The Democratic Structure of the DPRK
The ‘Democratic People’s Republic’ in ‘DPRK’ is often laughed at by reactionaries and ‘left’ liberals who compare it to the ‘Socialism’ in ‘National Socialism’. However, the DPRK has a complicated and advanced democratic structure, at all levels, and its citizens have access to a level of democracy not seen in the so called ‘free’ nations of the West. We will investigate, briefly, how their governmental and management system works.
The Rights of Citizens
Citizens of the DPRK enjoy a wide range of rights, and many rights are relevant to democratic establishments. We will quote from their constitution to demonstrate these rights:
The sovereignty of the DPRK resides in the workers, peasants, working intellectuals and all other working people. The working people exercise power through their representative organs—the Supreme People’s Assembly and local people’s assemblies at all levels.
All the State organs in the DPRK are formed and function on the principle of democratic centralism.
The organs of State power at all levels, from the county People’s Assembly to the SPA, are elected on the principle of universal, equal and direct suffrage by secret ballot.
Deputies to the organs of State power at all levels have close ties with their constituents and are accountable to them for their work.
The electors may recall the deputies they have elected if the latter are not to be trusted.
The State shall effectively guarantee genuine democratic rights and liberties as well as the material and cultural well-being of its citizens.
In the DPRK the rights and freedom of citizens shall be amplified with the consolidation and development of the social system.
Citizens enjoy equal rights in all spheres of State and public activities.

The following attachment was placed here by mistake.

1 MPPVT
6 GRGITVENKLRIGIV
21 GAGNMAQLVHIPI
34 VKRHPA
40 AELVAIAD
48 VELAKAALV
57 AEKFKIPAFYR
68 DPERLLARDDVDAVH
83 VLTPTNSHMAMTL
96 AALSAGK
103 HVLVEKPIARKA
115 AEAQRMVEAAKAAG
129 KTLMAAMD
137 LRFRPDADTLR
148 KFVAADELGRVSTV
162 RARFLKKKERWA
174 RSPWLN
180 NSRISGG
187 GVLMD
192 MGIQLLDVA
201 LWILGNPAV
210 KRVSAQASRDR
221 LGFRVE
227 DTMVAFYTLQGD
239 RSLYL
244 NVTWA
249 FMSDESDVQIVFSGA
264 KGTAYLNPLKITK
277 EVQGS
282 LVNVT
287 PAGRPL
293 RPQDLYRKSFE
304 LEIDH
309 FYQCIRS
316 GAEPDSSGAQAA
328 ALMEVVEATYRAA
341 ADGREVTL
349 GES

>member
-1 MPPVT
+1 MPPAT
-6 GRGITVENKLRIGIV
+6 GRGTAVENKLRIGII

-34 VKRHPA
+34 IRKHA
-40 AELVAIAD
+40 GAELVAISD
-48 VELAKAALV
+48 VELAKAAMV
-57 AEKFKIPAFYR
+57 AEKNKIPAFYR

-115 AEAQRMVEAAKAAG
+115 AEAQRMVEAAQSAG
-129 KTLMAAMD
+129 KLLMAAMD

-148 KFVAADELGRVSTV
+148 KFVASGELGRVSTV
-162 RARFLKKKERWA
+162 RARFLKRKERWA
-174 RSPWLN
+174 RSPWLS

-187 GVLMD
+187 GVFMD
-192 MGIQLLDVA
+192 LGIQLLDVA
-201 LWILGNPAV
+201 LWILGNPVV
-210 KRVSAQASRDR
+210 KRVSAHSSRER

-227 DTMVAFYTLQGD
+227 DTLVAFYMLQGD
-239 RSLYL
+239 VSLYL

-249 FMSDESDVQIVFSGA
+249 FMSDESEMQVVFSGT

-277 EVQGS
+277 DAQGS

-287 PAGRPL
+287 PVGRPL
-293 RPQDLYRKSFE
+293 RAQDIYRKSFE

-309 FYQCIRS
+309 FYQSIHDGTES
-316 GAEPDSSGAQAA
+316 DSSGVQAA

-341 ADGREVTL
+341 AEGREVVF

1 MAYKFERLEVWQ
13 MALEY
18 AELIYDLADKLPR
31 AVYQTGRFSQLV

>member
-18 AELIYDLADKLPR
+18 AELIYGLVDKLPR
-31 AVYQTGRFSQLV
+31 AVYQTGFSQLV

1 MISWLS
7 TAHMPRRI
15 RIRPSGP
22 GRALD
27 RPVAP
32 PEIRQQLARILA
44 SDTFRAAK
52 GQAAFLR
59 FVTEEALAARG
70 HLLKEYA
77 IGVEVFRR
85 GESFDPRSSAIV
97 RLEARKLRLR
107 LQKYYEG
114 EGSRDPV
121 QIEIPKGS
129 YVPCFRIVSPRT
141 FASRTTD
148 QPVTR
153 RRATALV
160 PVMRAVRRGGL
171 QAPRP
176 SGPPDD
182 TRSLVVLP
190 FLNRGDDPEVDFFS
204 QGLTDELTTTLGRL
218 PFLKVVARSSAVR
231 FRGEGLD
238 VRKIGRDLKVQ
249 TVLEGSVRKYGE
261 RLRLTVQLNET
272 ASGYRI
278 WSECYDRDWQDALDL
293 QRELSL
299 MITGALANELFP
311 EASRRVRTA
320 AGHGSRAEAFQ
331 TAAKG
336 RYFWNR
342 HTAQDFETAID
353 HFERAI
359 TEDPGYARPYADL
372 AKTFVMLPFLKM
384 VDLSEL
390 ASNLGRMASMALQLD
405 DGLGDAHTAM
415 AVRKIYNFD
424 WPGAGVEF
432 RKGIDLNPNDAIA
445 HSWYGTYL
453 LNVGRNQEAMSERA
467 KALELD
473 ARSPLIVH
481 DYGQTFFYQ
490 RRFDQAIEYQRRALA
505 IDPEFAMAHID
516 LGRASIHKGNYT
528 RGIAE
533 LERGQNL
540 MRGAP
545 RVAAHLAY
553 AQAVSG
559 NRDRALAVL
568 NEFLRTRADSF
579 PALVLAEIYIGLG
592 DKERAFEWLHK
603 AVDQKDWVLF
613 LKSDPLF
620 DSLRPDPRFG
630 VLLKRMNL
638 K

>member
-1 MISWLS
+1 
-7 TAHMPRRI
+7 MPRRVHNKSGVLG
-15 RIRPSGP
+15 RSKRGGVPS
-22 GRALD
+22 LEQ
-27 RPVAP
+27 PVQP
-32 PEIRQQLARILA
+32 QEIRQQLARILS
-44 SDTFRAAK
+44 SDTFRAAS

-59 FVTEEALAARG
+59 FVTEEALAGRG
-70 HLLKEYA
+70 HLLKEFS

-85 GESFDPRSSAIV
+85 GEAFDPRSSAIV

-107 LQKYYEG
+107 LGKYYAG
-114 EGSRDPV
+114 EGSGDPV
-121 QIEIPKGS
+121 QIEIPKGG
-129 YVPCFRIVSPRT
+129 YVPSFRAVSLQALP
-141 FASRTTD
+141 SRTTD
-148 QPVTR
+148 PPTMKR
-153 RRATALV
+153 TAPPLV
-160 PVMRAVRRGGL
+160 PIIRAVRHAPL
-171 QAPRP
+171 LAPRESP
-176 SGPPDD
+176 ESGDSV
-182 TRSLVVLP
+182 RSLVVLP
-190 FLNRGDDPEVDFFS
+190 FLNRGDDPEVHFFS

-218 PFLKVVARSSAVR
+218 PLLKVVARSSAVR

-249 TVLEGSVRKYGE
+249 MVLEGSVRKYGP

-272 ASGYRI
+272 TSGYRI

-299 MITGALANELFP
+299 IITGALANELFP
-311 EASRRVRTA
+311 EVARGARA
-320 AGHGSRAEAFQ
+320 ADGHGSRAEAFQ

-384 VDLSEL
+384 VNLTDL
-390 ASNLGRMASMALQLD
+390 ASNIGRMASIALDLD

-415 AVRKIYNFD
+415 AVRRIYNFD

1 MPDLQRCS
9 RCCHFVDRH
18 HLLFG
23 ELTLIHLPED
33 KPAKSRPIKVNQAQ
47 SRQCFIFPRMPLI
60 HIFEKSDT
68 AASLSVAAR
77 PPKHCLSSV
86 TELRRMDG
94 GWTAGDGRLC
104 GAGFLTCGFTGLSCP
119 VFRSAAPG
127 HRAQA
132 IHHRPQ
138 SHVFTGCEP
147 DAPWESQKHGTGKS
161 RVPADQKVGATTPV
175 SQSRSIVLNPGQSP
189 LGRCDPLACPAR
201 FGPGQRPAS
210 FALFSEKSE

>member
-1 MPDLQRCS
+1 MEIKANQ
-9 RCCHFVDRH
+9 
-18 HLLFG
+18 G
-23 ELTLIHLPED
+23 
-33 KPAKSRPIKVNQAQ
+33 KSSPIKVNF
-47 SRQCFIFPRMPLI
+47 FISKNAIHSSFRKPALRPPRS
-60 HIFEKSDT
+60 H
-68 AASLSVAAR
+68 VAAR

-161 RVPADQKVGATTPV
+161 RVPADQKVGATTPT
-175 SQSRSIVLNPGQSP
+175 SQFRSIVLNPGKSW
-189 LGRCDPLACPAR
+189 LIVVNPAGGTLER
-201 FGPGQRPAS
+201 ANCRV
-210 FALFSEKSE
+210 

Citizens are guaranteed freedom of speech, of the press, of assembly, demonstration and association.
The State shall guarantee conditions for the free activity of democratic political parties and social organisations.
Citizens have the right to education. This right is ensured by an advanced educational system and by the educational measures enacted by the State for the benefit of the people
As can be seen, the DPRKorean citizens have universal suffrage by secret ballot, and all citizens over the age of 17 are allowed to run for public office, regardless of economic situation or political allegiance. We mentioned the right to education, because this too is important for democracy. True democracy can only come about among an informed people, because if the people are misled or ignorant they cannot make choices that best represent them and their desires.
Therefore the DPRK’s constitutionally guaranteed right to education (including at university level) is an important democratic right, one which is lacking in most capitalist ‘democracies’ which require heaps of money to afford a university education, or which put so little funding into their public schools system that it cannot be expected to function properly, thus leaving poorer children unable to access education to the same standard as the wealthier, privately educated children.